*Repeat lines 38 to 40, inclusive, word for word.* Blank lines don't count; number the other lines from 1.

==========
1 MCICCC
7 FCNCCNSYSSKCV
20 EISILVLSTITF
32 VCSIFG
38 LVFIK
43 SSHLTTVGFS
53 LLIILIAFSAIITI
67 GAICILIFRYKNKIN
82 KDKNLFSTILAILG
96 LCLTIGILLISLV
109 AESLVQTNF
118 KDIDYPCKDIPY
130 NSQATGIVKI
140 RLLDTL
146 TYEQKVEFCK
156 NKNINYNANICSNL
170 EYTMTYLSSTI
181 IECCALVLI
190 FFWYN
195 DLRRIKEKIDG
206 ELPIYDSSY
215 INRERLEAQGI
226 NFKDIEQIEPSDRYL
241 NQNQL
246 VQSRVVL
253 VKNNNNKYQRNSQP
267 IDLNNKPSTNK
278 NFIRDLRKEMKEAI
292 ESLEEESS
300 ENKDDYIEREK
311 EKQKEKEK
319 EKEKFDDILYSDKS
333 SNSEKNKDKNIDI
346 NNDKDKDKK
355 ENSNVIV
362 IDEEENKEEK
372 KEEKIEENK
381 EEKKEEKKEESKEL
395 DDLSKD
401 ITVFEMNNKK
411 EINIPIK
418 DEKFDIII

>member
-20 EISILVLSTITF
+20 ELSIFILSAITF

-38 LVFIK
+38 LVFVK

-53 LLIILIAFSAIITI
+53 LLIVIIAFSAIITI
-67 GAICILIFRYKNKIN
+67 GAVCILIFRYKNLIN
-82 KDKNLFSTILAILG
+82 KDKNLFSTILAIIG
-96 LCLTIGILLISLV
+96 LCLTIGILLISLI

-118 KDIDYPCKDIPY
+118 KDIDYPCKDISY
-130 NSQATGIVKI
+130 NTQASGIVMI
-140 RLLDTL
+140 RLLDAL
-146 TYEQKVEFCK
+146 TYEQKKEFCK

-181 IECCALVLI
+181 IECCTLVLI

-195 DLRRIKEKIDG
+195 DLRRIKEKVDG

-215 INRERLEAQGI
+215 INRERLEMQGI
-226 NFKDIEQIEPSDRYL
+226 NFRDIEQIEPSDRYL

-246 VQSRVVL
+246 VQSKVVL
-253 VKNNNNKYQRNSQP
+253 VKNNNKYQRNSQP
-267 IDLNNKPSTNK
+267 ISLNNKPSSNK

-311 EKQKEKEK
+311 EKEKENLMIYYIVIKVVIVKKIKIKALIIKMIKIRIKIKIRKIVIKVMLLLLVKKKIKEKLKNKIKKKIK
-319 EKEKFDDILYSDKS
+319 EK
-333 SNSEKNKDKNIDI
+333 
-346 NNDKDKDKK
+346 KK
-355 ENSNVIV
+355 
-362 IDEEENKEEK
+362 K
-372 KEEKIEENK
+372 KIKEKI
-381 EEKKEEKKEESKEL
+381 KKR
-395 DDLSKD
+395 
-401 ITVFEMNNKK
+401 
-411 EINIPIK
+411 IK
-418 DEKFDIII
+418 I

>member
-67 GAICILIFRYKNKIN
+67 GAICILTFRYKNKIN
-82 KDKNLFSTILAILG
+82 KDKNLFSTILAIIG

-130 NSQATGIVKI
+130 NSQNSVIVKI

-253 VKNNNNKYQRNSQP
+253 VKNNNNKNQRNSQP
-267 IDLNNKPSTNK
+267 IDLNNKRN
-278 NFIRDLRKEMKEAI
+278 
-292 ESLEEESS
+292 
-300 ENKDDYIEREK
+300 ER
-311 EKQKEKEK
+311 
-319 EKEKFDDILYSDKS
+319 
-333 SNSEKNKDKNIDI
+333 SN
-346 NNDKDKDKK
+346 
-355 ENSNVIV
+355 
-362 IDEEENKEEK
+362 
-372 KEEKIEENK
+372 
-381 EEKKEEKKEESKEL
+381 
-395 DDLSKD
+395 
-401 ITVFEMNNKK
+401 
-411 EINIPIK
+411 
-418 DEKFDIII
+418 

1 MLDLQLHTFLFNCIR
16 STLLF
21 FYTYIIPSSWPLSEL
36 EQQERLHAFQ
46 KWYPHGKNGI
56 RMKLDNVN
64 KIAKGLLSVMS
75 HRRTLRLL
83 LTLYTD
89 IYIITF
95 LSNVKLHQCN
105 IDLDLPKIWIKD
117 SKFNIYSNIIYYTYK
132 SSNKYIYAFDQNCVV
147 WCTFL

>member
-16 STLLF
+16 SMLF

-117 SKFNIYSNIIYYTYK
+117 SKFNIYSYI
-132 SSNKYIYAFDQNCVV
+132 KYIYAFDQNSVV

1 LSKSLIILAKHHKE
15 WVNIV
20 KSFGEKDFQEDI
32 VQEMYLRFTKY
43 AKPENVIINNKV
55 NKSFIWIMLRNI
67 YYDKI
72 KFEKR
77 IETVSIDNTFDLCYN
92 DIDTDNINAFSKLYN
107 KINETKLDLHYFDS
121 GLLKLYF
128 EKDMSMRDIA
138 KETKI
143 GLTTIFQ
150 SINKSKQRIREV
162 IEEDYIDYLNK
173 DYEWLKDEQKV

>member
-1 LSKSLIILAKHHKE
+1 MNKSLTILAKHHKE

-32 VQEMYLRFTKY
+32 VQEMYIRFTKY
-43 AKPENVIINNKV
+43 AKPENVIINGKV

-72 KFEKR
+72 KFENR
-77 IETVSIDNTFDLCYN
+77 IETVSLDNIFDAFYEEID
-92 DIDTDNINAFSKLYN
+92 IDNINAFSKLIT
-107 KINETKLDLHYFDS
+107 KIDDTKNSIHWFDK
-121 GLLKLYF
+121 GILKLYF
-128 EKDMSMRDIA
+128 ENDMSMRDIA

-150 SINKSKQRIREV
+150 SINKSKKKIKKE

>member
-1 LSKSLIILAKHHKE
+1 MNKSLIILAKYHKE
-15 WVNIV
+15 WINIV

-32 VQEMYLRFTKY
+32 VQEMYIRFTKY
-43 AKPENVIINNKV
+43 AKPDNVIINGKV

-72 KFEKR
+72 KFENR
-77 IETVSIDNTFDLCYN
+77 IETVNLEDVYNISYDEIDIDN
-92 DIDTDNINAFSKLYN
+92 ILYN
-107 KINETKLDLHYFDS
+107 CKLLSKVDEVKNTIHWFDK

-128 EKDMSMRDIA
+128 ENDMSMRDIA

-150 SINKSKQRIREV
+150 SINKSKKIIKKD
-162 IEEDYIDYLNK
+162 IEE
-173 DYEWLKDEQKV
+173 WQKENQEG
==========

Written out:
381 EEKKEEKKEESKEL
395 DDLSKD
401 ITVFEMNNKK